Owyhee wilderness designation wouldn't erase oil and gas leases
JORDAN VALLEY — In the heart of the Owyhee River Canyon, past the pale green sagebrush hills, the cliffs marked by tribal hands and black volcanic fields, sits a decaying brick building.
No one would look twice at the century-old William Griffith Ranch if it were on the side of a road; it is half-eaten with age and littered with squatters' garbage. But there are no roads in sight, just sky-high cliffs. Any car or ATV would drown trying to reach it.
Early settlers made do without roads, and if the area gets a wilderness designation, modern industries looking for oil and gas minerals might have to do the same.
There are several Owyhee Canyonlands wilderness and national monument proposals pending on the Oregon side of the border. Idaho's side has been designated wilderness since 2009.
There are also 127,599 acres of oil and gas leases in Oregon's Owyhee Canyon region, according to Bureau of Land Management communication specialist Michael Campbell. Wilderness designations generally prohibit new road construction, yet there are few roads in the canyonlands. Without roads, transporting drilling equipment could be impossible.
So, what will happen to these oil and gas leases if Congress approves a wilderness designation?
The BLM says existing leases will be grandfathered in.
"If an operator has an existing oil or gas lease, the leases, without further congressional action, have prior existing rights attached to them," said Shane Deforest, with the bureau's Vale District. "Leases are a contract."
The Malheur County Court adopted a resolution last week opposing any national monument, national conservation area or wilderness designation, citing impacts that include the total cessation of mining and natural gas exploration.
However, an existing oil and gas lease is a contract to access those minerals. The government has to allow the operator a reasonable means of drawing them out of the ground, Deforest said.
That could mean building a new road to access them, but that's dependent on other factors such as the surrounding habitat, geological makeup and other transportation resources.
"Congress approving the wilderness area would not automatically result in a, 'No, don't even try,'" Deforest said. "They have a lease, which is a legal contract. They could still make an application to develop that lease, which might include roads."
Although a mineral lease agreement is a legal contract, it does not grant an oil and gas company the right to do whatever it wants with the surface ground.
Before drilling on federal land, an operator would first have to submit a plan to the BLM. This would have to occur regardless of a wilderness designation, according to Jon Westfall, supervisory multiple resource specialist at the Vale District.
The BLM is then required to conduct an environmental analysis. This could lead to a higher level of inspection that requires a public comment period.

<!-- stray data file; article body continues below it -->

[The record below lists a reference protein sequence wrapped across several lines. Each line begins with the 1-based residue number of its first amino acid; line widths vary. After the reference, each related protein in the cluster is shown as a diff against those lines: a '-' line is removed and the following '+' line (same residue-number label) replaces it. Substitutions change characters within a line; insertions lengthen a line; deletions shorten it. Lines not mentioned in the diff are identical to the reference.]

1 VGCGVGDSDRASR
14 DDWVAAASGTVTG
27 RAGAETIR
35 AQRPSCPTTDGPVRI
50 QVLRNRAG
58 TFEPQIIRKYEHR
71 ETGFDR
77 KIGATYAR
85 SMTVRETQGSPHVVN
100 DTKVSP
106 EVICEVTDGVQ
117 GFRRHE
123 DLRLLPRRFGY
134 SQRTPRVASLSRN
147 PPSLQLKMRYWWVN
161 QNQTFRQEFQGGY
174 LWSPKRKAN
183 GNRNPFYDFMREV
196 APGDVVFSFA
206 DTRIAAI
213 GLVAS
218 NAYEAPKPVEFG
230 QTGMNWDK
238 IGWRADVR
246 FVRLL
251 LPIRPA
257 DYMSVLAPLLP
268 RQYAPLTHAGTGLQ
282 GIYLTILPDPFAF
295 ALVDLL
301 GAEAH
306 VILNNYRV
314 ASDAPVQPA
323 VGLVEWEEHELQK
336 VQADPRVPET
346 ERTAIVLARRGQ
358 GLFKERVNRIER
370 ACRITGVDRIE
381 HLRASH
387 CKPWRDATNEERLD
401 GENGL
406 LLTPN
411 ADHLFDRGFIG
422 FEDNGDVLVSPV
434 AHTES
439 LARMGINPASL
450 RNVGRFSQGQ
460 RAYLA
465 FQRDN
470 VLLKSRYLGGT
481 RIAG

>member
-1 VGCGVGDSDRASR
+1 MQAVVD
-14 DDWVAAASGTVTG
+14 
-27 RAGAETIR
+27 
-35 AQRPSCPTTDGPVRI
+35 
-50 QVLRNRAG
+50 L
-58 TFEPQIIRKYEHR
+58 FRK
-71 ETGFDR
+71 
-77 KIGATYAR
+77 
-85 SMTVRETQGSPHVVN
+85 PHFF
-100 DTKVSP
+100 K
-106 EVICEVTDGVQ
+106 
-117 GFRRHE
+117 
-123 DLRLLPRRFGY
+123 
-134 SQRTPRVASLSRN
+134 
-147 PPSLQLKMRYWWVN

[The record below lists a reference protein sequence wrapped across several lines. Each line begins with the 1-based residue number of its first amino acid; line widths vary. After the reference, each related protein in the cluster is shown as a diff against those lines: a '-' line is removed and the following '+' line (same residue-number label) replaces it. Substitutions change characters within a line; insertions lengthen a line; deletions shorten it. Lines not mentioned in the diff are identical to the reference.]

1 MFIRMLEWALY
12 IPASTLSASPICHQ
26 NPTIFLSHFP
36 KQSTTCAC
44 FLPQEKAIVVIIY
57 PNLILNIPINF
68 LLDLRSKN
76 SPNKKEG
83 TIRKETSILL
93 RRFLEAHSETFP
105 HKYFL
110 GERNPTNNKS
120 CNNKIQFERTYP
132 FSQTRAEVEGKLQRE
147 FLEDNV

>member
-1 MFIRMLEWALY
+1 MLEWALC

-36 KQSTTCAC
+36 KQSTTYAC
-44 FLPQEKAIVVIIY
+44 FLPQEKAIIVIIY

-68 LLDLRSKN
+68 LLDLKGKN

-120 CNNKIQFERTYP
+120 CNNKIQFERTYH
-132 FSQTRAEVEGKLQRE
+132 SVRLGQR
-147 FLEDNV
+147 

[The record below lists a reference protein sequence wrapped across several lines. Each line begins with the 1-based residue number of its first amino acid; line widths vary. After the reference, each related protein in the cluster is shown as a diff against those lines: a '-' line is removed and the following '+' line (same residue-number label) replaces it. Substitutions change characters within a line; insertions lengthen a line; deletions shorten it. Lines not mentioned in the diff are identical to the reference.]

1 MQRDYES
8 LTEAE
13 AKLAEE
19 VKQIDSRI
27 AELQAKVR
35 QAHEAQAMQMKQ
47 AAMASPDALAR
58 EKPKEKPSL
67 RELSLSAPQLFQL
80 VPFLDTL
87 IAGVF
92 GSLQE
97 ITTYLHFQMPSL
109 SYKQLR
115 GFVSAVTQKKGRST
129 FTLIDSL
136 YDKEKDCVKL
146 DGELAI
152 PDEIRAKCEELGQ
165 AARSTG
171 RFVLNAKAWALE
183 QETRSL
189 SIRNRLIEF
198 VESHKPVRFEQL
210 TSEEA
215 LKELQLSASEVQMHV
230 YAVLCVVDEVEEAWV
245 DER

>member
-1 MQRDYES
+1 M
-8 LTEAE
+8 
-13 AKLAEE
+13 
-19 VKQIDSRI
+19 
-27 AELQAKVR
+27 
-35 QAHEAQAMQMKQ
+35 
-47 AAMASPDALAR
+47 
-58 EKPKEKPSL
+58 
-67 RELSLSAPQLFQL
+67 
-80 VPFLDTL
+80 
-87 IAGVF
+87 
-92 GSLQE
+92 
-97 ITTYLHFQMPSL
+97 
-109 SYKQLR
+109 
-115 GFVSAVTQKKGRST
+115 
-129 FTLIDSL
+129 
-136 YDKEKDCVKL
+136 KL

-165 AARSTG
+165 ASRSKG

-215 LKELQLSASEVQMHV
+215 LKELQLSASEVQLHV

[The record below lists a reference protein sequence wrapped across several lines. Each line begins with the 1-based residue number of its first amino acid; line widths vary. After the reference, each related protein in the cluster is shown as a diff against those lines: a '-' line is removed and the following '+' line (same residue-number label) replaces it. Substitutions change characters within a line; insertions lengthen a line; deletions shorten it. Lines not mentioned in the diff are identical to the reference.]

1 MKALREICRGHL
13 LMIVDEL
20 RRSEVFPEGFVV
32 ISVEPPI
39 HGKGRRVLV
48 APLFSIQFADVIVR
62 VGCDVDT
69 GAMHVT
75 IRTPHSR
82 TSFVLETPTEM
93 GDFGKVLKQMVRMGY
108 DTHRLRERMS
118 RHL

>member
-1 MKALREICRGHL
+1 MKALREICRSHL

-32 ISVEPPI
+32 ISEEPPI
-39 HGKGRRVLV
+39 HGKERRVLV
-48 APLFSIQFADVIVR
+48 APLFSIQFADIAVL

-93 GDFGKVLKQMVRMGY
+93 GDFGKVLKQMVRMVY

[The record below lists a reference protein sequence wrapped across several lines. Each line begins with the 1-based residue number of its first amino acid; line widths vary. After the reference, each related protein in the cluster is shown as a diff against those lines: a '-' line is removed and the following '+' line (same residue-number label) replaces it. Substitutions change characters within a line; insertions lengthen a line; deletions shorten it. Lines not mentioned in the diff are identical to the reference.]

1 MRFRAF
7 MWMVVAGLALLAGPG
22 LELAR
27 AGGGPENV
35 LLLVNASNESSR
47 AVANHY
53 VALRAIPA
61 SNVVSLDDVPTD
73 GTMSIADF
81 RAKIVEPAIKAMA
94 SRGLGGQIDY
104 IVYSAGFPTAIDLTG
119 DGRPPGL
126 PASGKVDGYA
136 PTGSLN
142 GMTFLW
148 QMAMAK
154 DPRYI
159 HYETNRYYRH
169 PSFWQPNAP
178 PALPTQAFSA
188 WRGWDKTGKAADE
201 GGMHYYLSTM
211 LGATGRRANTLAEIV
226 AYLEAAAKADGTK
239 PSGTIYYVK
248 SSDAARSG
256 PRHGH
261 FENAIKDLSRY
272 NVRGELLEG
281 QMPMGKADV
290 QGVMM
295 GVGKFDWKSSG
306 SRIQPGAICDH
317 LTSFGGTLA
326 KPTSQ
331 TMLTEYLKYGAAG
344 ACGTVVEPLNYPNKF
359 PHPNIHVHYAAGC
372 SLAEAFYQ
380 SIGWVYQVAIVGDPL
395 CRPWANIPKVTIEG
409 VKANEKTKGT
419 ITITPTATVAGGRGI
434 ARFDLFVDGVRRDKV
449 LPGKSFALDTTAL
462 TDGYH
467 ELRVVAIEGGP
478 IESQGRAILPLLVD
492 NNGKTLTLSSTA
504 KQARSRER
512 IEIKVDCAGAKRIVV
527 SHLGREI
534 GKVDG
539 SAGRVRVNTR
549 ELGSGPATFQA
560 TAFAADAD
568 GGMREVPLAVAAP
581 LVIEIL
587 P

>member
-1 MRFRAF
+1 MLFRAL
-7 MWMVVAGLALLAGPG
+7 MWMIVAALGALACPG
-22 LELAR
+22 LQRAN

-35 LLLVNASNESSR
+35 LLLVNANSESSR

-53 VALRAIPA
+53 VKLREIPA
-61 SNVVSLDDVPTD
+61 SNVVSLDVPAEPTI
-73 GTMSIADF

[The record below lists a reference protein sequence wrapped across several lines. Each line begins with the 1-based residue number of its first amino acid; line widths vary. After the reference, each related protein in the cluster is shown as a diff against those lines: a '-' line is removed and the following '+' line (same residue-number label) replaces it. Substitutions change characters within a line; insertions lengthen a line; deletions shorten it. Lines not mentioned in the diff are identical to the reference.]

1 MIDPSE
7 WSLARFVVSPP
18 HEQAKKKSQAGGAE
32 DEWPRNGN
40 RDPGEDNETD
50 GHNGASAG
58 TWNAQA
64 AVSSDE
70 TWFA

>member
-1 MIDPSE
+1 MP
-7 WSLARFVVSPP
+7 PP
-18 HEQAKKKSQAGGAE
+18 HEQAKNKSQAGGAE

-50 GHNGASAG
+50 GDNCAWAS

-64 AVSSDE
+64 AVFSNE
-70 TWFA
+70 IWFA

In the end, BLM officials usually have to enforce a stipulation to minimize ground disturbance, Westfall said. Stipulations could include taking a different route, placing wooden mats where vehicles might drive or, in some cases, flying equipment in by helicopter.
That is where things could get tricky, according to Idaho Conservation League public lands director John Robison.
"The challenge for valid existing rights is defining the term 'reasonable access' and finding the best balance that minimizes impacts to wilderness characteristics for the area," he said.
As an example, the conservation group is suing the Payette National Forest for authorizing road construction and drill rigs within the Frank Church River of No Return Wilderness as part of a claims validation study.
"While we believe the operator has a right to conduct some validity work, we don't believe the Golden Hand Mine and its workers should be driving ATVs and jeeps into and out of the wilderness," Robison said. "We also have concerns regarding the extent of mineral work proposed."
Although there has been considerable gas drilling activity on the Idaho side of the border in recent years, specifically in Payette County, the Idaho Conservation League has not yet handled a case of an existing gas mineral lease within a wilderness area.
Meanwhile, Oregon has not had a significant oil or gas discovery since 1980, so this is new territory for both states.
Campbell said the holders of the Owyhee Canyonland leases are Trident USA Corp. and Allen & Kirmse Ltd., though approximately 105 of Trident's leases will be transferred to Alta Mesa.
"We anticipate this process will take anywhere from a couple weeks to a month to complete," Campbell said.
Texas-based Alta Mesa has thousands of gas leases and 15 drilled wells in Payette County.
Spokesman John Foster would not confirm how many leases it has in Oregon or on the Vale BLM District.
"Alta Mesa does have some acreage under lease in Oregon, but right now our attention and efforts are concentrated on Idaho," Foster said in an email.